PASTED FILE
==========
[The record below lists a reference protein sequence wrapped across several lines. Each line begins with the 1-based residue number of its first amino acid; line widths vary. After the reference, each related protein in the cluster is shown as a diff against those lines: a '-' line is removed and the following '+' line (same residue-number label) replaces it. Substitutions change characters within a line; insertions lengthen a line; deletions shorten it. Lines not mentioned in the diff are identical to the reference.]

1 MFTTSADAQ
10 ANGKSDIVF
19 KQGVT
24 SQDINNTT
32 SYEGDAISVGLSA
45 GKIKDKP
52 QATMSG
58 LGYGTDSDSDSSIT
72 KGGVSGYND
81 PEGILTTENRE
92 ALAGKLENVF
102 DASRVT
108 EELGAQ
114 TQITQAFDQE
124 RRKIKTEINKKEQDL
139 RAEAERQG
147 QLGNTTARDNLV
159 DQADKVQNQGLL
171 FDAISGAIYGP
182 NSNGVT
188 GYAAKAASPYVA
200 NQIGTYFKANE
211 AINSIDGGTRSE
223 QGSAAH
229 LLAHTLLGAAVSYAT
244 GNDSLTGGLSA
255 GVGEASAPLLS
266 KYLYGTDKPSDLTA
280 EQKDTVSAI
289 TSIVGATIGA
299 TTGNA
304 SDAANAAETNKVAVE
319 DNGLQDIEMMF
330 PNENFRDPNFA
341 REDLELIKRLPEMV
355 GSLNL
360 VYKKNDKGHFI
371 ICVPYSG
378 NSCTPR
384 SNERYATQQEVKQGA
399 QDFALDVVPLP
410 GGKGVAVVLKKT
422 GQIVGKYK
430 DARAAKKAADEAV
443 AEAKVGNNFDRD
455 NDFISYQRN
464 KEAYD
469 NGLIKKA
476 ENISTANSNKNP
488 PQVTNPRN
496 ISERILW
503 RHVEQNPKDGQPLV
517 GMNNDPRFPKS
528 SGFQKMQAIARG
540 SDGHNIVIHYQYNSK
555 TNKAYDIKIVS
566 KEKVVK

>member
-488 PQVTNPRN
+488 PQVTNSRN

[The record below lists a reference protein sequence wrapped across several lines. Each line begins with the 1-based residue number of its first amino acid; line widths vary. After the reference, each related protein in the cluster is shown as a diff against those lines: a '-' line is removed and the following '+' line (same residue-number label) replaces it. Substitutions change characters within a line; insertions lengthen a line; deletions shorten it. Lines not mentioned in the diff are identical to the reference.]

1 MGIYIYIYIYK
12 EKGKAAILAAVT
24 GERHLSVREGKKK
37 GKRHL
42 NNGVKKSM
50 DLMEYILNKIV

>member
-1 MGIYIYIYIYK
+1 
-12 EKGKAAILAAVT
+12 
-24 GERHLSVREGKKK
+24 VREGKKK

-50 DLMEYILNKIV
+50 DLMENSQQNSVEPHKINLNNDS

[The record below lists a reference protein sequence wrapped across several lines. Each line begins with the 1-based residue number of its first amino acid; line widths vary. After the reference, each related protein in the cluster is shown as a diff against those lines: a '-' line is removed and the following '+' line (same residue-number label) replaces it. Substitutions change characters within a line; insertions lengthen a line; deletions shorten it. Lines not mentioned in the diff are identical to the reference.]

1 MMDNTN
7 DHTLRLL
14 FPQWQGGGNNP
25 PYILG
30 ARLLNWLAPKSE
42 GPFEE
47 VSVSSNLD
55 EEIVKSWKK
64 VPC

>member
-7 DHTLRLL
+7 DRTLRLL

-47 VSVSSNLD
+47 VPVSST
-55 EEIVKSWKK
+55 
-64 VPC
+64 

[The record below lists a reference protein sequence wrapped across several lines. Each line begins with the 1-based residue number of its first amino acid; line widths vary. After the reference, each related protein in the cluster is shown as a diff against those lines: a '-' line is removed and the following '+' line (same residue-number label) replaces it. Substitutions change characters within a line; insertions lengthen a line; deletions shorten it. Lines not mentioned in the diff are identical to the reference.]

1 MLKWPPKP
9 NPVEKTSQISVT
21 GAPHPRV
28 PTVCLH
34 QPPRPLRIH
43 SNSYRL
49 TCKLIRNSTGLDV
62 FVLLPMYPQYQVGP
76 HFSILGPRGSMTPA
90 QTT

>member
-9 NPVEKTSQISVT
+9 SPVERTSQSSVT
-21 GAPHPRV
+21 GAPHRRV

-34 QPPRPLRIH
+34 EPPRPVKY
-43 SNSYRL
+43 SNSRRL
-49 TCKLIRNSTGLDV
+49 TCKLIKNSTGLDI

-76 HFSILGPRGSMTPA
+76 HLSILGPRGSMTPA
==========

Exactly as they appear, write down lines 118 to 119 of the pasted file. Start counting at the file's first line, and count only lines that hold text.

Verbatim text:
+49 TCKLIKNSTGLDI

-76 HFSILGPRGSMTPA